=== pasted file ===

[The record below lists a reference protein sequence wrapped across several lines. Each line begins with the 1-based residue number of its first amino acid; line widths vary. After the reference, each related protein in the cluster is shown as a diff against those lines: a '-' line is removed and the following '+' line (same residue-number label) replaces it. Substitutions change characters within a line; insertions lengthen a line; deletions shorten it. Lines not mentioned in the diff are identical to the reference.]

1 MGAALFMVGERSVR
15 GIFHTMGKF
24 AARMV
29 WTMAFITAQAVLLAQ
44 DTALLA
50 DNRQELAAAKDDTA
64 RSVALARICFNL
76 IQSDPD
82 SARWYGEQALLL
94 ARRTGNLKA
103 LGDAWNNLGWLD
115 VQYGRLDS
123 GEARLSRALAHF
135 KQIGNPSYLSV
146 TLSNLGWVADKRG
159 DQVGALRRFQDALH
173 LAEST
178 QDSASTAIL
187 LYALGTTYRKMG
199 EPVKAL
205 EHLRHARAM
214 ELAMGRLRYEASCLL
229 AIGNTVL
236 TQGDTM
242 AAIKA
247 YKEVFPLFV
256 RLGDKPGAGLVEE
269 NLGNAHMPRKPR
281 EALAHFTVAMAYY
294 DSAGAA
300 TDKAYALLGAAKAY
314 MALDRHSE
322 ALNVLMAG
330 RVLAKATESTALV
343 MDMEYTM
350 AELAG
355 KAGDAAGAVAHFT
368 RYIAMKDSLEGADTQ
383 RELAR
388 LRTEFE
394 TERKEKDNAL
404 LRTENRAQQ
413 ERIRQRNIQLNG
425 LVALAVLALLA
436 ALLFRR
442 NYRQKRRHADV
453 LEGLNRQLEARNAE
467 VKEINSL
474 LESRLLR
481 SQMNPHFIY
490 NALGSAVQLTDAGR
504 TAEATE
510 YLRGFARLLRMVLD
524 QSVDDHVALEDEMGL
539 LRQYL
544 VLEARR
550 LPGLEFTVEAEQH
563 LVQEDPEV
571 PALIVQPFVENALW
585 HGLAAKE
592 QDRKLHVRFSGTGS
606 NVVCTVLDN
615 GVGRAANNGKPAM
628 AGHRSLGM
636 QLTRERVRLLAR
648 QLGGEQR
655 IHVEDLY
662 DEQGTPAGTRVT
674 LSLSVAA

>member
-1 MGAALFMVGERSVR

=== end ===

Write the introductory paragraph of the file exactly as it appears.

[The record below lists a reference protein sequence wrapped across several lines. Each line begins with the 1-based residue number of its first amino acid; line widths vary. After the reference, each related protein in the cluster is shown as a diff against those lines: a '-' line is removed and the following '+' line (same residue-number label) replaces it. Substitutions change characters within a line; insertions lengthen a line; deletions shorten it. Lines not mentioned in the diff are identical to the reference.]